Copied from iagenweb.org
Written by Merrill James Price Nov 18 2009
SEA CAPTAIN’S GRAVE JEFFERSON TOWNSHIP - MARSHALL COUNTY IOWA SE ¼ SECTION 6 ADOLPH MATTHIAE 1829 – 1890 There is one cemetery in Marshall County Iowa that has only one grave. It is the grave of Adolph Matthiae, born in 1829 in Anhal Dessau, Germany. He arrived in New York on 01 November 1864 on the ship Germanic from Hamburg Germany. He was listed as a Captain on the manifest. He was a well educated man who for many years had been a Captain of sea going vessels. He was schooled in Medicine and Science and Horticulture. When his sea adventuring days had come to a past he chose to come to Iowa and settle on a farm, one mile West and one half mile South of Haverhill, Iowa, in the middle of a prairie in Jefferson Township, Marshall County Iowa. In the Haverhill Centennial Book it was stated that he was a stocky built German, medium height with sandy colored hair and was a bachelor. He loved the land and when he settled down on his farm in Iowa. He planted many fruit trees, shrubs, flowers and twenty acre grove of Evergreen Trees.
In the 1880 Iowa Census,Marshall County, Jefferson Township, Adolph was listed as single, 51 yrs old, farmer, Nativity country Prussia. It had been told the County proposed to put a road through his farm on the section line between sections 6 & 7 where he had his grove of Evergreens. So he chose his grave site to be place there as an obstacle for the road to protect his beloved grove of trees.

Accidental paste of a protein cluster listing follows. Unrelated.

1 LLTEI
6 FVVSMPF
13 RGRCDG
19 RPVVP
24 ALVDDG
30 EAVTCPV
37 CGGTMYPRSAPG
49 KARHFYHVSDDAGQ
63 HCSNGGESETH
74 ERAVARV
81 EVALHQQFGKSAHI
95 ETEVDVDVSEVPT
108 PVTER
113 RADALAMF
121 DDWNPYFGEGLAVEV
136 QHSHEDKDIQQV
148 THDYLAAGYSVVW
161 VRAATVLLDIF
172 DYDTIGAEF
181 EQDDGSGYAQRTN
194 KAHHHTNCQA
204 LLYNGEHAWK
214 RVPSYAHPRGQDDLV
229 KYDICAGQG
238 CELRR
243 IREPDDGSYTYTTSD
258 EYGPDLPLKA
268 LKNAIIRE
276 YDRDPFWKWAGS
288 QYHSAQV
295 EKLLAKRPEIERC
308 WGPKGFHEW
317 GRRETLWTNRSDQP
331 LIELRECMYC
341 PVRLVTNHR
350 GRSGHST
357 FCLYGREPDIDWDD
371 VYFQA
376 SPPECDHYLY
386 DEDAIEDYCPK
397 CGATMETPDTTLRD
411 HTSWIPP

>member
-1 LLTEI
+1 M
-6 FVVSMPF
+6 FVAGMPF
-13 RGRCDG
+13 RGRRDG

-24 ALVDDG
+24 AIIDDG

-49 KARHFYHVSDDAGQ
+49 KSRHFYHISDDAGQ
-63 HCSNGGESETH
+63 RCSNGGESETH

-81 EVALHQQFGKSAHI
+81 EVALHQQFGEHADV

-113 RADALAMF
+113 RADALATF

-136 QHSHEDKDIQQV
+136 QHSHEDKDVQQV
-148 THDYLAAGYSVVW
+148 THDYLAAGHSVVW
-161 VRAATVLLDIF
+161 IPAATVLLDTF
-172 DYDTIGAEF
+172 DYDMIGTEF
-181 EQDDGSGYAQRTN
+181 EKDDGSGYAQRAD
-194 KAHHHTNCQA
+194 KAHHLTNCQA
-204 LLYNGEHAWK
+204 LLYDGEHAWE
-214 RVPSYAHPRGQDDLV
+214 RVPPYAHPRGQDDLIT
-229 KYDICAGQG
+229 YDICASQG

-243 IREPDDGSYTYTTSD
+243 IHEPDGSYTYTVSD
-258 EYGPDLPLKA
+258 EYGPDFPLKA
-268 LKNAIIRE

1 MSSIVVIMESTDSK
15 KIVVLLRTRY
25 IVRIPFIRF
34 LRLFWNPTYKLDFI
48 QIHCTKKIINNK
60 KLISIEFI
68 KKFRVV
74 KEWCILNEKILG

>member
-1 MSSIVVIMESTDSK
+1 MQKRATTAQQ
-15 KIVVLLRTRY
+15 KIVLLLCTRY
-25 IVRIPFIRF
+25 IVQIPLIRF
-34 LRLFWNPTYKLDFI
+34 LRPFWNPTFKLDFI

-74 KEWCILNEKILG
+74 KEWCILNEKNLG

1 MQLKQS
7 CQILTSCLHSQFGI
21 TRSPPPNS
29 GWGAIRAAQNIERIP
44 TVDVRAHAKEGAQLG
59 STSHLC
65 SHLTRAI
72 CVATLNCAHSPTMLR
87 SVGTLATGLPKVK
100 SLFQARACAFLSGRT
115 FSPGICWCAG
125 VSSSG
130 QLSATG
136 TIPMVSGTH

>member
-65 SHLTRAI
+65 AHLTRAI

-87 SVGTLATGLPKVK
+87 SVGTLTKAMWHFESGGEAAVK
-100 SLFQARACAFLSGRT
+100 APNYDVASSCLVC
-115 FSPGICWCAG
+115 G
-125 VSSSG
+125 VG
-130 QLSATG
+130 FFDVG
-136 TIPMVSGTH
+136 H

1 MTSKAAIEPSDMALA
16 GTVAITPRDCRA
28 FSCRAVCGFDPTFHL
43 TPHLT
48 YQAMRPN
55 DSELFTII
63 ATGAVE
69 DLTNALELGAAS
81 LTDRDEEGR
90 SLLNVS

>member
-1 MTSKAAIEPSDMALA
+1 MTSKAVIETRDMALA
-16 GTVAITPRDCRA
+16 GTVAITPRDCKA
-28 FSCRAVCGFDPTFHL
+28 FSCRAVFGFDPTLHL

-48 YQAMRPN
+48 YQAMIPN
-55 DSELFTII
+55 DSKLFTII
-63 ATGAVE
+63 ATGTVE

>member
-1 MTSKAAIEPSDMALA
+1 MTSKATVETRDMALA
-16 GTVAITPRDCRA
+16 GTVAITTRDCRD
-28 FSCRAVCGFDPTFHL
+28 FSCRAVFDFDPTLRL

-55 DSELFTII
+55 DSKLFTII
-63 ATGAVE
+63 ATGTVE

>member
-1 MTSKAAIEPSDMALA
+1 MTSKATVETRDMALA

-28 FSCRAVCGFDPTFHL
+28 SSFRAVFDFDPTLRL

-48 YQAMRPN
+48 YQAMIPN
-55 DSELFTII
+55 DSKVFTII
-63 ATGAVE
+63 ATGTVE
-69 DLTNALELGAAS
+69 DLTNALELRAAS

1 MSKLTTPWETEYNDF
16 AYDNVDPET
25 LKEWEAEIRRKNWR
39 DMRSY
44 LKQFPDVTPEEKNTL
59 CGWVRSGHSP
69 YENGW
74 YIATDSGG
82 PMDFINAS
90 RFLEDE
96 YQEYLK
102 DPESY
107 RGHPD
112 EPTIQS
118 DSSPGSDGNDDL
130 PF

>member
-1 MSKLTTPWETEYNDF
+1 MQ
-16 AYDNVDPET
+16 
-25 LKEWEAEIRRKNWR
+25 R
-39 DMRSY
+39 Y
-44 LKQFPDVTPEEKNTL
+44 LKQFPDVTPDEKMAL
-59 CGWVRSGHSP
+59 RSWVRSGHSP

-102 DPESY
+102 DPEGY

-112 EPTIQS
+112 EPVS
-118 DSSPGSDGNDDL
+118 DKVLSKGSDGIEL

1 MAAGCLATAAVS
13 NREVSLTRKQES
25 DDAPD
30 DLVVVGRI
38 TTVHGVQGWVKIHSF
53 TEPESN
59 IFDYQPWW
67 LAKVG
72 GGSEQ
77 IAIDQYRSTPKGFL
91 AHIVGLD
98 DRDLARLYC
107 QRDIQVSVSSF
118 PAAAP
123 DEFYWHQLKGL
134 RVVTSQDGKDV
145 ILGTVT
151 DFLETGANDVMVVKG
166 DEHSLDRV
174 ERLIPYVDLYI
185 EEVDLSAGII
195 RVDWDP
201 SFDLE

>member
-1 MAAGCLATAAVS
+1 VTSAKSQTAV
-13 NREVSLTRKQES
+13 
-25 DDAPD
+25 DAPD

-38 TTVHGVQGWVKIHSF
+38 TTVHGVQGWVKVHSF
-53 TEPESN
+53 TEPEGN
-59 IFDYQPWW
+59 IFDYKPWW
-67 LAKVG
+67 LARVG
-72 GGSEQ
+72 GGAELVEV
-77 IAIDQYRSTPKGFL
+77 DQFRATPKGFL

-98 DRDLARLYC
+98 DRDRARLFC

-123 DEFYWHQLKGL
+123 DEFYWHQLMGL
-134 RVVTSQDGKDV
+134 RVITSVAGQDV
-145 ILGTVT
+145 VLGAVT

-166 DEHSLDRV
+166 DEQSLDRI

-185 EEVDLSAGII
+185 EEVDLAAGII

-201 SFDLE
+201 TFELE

Adolph Matthiae, the “Sea Captain” died 28 March 1890 and was laid to rest in his Evergreen grove as per his request. His will and personal letters provided for his wish and burial site as follows: “ I wish to be buried in my evergreen grove on the ridge north of the yard, some trees to be cut down to make room for the grave. Having been born in the Lutheran Faith, but not being a member of the Lutheran Church in this neighborhood, if the Lutheran Minister wishes to officiate at the last rites, he shall be entitled to double his customary fees and shall have the privilege to gather several large baskets of the choice flowers the yard presents for the decorations of his church.” His wants continued with this request to his executors: "Realize the personal estate at once and do the best you can with the farm. A little sooner or later would not much matter if the sale is at the best price obtainable. My grave is to be covered with a simple slab and surrounded by a low iron railing. Which might be made a little ornamental".
An iron railing surrounded his stone for more than sixty years. Today, in the last year of the twentieth century, his tombstone is located inside a fence that protects an Iowa Electric Light and Power Company Sub station. The tombstone is not a simple slab, nor is there a grove of evergreen trees, there is no ornamental iron fence around his grave, but most importance there is no road.